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Each and Every Child Bookstudy

  • 1.  Each and Every Child Bookstudy

    Posted 08-22-2020 02:53 PM

    Each and Every Child: Teaching Preschool with an Equity Lens
    Reflections, Part 4 – Supporting Emergent Bilingual Children

    As a group, these were our reflections on this segment of the book: 

    1. We discussed the key strategies to try with POLL, but did not agree with the point of helping children understand the purpose of the lesson. Our thinking was that this seemed to be pushing down the curriculum, which would not be very developmentally appropriate. We agreed that children should be playing and teachers should be scaffolding language there. We then did discuss, that perhaps this would be more beneficial for older children (6-8) years old, but for the most part, our experiences were with younger children, and that is what our discussion was focused on. 
    2. We thought there could be more specific examples of how to incorporate different languages/cultures in the science area. One suggestion was to include different spices. 
    3. We agreed that the ideas for "superdiverse" settings were great for an ideal classroom, but wondered about the practicality of finding time to translate so many different languages every day. One group member who works on a college campus is going to consider seeking college students who speak various languages to volunteer in the center once the COVID threat has changed. We also discussed creating private YouTube channels for our programs that family members could post videos of themselves reading books in their home languages to be utilized in the program, hanging posters of common phrases used in children's home languages, creating a calendar of traditions, where families are invited to share more intentionally and a cultural community is created within the program.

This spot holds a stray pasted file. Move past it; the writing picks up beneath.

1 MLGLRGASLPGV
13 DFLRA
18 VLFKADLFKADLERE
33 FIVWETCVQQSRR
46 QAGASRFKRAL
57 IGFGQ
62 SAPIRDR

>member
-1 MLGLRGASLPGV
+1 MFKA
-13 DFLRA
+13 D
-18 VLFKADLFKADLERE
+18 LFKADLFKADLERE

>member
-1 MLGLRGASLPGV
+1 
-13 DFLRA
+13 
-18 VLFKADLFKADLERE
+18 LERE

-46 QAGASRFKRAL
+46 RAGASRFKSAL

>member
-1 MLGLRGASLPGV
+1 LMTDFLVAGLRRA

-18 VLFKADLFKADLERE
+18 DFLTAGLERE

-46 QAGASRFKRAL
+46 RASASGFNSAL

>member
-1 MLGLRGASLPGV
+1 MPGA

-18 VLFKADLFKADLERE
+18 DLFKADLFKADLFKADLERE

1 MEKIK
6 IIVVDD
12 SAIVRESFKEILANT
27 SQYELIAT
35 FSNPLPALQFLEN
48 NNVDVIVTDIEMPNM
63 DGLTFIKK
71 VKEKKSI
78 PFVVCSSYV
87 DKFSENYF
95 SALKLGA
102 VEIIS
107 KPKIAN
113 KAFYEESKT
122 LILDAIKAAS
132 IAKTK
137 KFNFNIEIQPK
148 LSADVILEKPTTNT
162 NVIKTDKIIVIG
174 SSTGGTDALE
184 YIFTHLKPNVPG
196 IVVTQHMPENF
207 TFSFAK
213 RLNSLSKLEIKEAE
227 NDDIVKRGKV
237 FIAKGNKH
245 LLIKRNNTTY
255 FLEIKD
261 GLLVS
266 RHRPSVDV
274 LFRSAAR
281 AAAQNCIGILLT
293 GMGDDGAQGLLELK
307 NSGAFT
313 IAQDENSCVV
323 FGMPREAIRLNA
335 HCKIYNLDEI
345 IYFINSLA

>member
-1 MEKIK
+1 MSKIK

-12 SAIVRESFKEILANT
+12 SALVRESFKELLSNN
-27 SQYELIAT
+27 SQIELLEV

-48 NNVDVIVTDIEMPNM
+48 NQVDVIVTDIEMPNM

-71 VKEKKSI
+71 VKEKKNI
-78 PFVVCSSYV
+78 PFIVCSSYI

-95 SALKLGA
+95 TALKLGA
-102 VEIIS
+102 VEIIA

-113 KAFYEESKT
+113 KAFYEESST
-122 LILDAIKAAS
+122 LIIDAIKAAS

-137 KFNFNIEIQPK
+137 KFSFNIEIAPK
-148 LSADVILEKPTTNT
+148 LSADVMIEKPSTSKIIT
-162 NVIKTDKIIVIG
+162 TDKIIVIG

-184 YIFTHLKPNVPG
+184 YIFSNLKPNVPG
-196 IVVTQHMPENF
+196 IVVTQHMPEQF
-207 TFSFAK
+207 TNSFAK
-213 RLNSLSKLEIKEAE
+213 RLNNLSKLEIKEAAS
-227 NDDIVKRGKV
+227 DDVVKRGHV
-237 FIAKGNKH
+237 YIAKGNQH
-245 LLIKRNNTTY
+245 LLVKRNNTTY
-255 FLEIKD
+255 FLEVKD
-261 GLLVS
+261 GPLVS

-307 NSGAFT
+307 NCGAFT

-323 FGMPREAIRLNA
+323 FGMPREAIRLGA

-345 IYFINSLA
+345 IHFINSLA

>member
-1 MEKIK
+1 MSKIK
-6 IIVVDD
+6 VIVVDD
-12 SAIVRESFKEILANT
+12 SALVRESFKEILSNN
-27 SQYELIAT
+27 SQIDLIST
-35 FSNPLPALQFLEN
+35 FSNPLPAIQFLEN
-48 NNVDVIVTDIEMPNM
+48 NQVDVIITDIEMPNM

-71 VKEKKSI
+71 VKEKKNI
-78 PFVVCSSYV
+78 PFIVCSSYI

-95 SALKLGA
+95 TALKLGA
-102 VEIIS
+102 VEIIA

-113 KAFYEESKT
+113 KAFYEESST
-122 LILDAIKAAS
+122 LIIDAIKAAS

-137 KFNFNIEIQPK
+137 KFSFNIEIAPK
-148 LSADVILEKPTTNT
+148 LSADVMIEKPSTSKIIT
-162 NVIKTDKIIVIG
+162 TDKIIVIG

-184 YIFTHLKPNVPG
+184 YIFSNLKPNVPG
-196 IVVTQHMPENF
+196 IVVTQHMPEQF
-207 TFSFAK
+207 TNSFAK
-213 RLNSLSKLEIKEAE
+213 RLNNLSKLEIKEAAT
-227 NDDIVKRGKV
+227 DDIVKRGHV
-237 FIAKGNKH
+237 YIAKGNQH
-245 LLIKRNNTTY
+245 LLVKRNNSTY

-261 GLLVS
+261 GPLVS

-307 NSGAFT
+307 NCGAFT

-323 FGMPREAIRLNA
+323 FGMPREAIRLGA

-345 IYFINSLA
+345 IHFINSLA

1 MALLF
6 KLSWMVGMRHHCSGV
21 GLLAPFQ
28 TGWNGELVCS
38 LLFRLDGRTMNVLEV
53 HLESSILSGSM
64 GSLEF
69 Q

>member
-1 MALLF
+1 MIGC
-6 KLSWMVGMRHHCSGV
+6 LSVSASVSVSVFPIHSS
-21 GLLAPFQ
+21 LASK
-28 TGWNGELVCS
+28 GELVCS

4. We discussed wanting to not fall into a tourist approach, particularly in the dramatic play area with dress up clothes. This might be a good place to talk about the celebrations families celebrate and the traditional clothing they wear for these celebrations. We thought it might be better to incorporate artifacts from children's home cultures other than traditional clothing. The book Loose Parts 3 is a great resource including suggestions such as using loose pieces of fabric from various cultures rather than specific clothing.  
    5. We discussed avoiding stereotypical artifacts, such as headdresses, teepees, dreamcatchers, etc. The book Lessons From Turtle Island was recommended as a resource about Native cultures. 
    6. One program asks families at enrollment what skills, talents, hobbies, etc. they have that they would be willing to share in the program. 
    7. We talked about the need to be conscientious and put these practices into action, while expecting to make mistakes along the way. 
    8. We talked about the importance of using labels selectively instead of filling the entire room with labels and overwhelming the children. Labels could be used for items that are relevant, high frequency words that are regularly used in the program. One group member shared that she has used word cards on rings for each child and words were added when they were inquired about. All the word rings went into a box and could be shared among various children. 
    9. We saw benefits to simultaneously translating during instruction based on experience and knowledge about the particular children in the group. 
    10. We all agreed that just reading this book is not enough. We need to be a voice and spread the message and continue to take action. 

    Additional Resources discussed: 

    The Boy Who Would Be a Helicopter by Vivian Gussin Paley 

    Lisa Murphy on Play: The Foundation of Children's Learning 

  • 2.  RE: Each and Every Child Bookstudy

    Posted 08-23-2020 01:40 AM
    Thanks for sharing, some great ideas! Also useful for bi and trilingual settings. I particularly like item 3.

    Patricia Mezu
    Professional Minds MEA

  • 3.  RE: Each and Every Child Bookstudy

    Posted 29 days ago
    Lisa Murphy's book is a excellent book with tons of ideas that work well with early childhood education.

    Darlene Ingram
    Assitant Education Manager
    Newport News VA